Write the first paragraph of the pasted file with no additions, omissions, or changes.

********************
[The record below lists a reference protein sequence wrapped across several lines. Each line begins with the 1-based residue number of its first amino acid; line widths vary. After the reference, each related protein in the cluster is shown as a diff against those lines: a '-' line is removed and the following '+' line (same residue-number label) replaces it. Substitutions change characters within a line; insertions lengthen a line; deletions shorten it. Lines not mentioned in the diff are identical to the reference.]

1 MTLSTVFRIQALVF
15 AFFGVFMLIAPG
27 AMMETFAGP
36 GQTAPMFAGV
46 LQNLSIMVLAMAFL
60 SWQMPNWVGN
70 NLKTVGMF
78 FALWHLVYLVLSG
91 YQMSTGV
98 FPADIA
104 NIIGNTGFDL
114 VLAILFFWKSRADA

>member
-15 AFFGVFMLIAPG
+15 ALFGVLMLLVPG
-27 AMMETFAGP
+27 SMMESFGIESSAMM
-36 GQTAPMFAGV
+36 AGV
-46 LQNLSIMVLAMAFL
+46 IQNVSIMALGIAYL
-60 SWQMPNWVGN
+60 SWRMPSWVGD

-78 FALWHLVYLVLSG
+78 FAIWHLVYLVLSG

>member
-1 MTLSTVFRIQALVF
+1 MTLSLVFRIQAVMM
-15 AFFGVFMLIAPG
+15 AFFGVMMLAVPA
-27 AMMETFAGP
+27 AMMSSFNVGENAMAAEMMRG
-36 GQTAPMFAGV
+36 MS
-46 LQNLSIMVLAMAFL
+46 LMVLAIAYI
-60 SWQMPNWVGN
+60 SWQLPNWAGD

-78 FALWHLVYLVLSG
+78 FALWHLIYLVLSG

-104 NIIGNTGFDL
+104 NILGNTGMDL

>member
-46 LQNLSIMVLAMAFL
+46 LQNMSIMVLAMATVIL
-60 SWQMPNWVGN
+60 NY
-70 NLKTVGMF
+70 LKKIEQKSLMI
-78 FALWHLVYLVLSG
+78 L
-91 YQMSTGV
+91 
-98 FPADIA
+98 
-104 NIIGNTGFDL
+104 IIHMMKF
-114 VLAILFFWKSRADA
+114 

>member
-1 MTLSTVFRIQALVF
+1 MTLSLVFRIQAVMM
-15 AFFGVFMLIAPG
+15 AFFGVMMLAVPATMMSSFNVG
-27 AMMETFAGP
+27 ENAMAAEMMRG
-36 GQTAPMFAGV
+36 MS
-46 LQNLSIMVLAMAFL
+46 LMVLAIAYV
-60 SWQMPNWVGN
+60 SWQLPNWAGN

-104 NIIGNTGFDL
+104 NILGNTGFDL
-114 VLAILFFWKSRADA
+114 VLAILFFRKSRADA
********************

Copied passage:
[The record below lists a reference protein sequence wrapped across several lines. Each line begins with the 1-based residue number of its first amino acid; line widths vary. After the reference, each related protein in the cluster is shown as a diff against those lines: a '-' line is removed and the following '+' line (same residue-number label) replaces it. Substitutions change characters within a line; insertions lengthen a line; deletions shorten it. Lines not mentioned in the diff are identical to the reference.]